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Sexually transmitted illness grows resistant to drugs

CDC releases report on shigella outbreak in the United States

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An illness that causes thousands of cases of diarrhea a year, and can be sexually transmitted, is being brought to the United States by international travelers — and it’s resistant to antibiotics.

A drug-resistant strain of shigella — a bacteria that can be transmitted orally via fecal matter — caused illness in 243 people in the United States and Puerto Rico between May 2014 and February 2015 according to a recent report from the Centers for Disease Control and Prevention (CDC).

Dr Vanessa Allen, the chief of medical microbiology at Public Health Ontario, says the fact that people get sick from shigella is not uncommon — it causes approximately 500,000 cases of diarrhea a year in the United States, according to the CDC.

What makes the most recent breakout unusual, is that the antibiotics typically used to treat shigella — ciprofloxacin and septra — proved ineffective. Of the cases investigated, almost 90 percent were found to be resistant to ciprofloxacin, and according to Allen, even more patients were resistant to septra.

“Because shigella’s so contagious, if this were to take off it would be extremely problematic because we wouldn’t have any drugs or we would have . . . fewer drugs to be able to treat it effectively,” she says, adding that doctors would have to resort to intravenous therapy.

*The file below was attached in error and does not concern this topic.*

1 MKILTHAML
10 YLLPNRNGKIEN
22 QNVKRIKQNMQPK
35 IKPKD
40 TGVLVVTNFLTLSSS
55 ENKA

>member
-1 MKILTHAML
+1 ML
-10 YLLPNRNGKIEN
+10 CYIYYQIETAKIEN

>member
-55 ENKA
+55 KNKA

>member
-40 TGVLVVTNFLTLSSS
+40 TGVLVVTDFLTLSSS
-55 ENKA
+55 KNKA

Shigella can be transmitted sexually, which is why anyone having anal sex needs to take proper preventative measures — namely, proper condom use and handwashing. The risk is also increased because shigella only requires a very small dose to infect another person, compared to similar bacteria like E coli.

Allen says it is very unusual to see a death reported from shigella, and that there were none recorded during the outbreak in the United States. Symptoms of shigella include watery or bloody diarrhea, fever and stomach pain. Potential complications that can arise from it include arthritis, septicemia or bacteremia.

In Canada, the rates of resistance are lower than in the outbreak reported by the CDC — Allen says that they are between 12 and 24 percent. However, she says that the fact that there is any resistance at all is a cause for concern.

“I think this is one example of really the need to focus on how we deal with antibiotics better,” she says. “The resistance probably developed because it was being over used both here and internationally and so it’s really a call to action for how we more aggressively look at anti-microbial resistance.”